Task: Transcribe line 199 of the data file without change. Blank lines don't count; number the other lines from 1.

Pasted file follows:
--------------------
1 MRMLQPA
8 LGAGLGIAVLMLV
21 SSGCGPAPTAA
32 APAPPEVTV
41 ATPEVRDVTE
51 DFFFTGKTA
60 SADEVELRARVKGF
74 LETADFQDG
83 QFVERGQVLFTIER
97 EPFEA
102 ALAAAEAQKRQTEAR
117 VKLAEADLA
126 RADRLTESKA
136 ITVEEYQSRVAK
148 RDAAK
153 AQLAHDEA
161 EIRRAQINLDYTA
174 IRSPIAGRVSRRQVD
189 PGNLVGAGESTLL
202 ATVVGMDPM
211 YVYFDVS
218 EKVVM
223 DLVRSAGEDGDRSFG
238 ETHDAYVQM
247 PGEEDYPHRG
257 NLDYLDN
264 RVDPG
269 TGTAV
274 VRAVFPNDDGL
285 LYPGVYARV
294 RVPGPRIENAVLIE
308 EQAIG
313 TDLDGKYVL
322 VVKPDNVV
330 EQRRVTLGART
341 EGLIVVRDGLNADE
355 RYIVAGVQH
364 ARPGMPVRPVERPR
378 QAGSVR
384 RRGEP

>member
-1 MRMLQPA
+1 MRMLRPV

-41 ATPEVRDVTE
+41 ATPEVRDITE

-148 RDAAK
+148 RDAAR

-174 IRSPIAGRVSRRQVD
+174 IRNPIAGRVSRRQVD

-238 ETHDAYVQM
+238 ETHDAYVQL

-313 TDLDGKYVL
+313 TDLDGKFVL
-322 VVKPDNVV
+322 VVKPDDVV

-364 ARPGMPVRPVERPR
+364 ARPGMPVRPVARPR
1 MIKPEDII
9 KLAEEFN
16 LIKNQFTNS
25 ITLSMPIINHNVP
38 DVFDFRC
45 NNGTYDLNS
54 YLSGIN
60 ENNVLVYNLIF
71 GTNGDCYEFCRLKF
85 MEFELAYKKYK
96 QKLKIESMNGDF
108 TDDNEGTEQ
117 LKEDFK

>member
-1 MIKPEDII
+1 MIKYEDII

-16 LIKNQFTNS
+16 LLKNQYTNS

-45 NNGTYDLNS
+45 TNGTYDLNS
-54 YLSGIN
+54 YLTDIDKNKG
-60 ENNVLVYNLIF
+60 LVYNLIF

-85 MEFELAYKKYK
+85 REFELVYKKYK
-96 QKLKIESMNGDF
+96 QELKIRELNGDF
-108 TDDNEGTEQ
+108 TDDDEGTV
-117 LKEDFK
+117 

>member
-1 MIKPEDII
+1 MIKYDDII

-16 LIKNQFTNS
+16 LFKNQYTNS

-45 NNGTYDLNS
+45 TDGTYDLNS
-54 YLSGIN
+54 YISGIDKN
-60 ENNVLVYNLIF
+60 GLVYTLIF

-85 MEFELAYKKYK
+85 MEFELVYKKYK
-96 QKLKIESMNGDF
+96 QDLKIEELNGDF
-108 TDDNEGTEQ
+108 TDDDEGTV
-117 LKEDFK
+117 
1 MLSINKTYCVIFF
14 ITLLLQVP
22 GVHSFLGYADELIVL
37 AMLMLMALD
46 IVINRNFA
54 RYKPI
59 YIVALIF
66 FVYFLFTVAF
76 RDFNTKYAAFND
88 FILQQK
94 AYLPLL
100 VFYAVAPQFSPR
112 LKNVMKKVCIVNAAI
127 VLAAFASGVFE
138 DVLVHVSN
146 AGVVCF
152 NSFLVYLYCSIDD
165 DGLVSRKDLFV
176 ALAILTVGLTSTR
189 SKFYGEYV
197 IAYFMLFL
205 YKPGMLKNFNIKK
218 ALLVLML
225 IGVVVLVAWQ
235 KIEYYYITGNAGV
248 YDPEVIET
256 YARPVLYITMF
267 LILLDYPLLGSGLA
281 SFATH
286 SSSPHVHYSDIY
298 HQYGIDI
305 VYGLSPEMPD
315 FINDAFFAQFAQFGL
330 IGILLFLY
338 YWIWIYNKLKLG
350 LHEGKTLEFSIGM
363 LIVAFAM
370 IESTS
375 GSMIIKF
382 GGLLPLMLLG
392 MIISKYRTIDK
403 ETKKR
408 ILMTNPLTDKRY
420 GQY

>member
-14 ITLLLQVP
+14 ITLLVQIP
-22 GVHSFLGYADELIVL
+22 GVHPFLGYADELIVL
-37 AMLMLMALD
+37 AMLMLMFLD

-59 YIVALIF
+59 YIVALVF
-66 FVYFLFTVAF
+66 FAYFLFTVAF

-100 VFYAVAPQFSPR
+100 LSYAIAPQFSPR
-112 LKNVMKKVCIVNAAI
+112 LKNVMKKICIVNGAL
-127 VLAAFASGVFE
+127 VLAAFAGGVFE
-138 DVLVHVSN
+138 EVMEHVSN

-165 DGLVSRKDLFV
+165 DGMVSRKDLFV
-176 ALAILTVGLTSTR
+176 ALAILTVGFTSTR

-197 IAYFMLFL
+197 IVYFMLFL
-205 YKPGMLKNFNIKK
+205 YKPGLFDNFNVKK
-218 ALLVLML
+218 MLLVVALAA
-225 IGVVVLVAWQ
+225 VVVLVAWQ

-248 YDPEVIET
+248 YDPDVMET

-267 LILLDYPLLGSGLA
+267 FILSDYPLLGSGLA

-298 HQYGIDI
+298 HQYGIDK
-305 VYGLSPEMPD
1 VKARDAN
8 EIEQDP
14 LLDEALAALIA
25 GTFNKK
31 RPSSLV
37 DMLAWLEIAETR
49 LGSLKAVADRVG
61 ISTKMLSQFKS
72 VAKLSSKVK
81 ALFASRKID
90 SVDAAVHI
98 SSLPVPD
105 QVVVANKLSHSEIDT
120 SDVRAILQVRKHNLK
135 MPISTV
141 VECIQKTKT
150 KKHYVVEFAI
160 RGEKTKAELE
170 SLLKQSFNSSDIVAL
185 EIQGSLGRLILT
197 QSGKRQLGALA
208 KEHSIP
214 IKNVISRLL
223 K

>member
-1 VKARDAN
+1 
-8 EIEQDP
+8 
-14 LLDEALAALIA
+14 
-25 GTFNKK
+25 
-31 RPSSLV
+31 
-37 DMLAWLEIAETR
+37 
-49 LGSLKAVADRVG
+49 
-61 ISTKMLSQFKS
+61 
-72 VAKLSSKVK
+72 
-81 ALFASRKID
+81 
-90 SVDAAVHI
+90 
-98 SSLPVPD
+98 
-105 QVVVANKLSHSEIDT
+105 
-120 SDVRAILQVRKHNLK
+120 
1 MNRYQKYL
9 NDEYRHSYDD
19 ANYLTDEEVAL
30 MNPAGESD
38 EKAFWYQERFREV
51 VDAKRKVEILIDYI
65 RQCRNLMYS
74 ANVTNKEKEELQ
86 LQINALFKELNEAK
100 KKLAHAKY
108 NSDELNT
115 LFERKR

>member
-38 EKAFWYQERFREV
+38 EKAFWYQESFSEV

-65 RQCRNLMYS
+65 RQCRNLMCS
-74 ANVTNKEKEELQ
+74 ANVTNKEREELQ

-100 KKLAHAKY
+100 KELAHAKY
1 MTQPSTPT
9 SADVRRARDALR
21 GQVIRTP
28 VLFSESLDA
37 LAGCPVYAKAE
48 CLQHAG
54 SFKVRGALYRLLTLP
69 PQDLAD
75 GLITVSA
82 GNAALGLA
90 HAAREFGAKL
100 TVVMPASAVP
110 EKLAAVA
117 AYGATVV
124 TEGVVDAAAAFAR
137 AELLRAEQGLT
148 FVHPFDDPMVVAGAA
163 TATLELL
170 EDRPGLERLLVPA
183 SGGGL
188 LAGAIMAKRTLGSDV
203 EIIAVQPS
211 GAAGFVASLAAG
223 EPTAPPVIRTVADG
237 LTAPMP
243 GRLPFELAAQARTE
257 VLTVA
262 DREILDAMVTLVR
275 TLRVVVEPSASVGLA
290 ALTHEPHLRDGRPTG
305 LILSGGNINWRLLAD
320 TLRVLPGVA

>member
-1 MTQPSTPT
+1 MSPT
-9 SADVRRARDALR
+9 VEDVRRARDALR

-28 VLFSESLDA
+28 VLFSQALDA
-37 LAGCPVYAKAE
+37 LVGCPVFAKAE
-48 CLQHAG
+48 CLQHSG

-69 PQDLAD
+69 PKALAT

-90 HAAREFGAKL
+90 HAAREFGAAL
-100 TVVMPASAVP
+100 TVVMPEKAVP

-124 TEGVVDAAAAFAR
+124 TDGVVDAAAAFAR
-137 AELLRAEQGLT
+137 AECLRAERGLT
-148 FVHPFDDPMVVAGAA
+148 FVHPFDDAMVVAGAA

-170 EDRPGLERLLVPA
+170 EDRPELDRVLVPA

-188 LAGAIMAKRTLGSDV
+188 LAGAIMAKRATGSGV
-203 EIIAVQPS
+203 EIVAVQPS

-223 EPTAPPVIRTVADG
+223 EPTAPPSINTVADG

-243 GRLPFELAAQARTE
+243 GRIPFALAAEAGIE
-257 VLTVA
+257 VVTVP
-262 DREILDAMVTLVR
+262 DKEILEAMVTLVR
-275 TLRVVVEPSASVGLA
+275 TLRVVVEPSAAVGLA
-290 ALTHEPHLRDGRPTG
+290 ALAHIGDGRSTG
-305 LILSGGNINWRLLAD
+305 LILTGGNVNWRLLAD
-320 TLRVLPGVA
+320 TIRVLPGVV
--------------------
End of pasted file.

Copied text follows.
72 VAKLSSKVK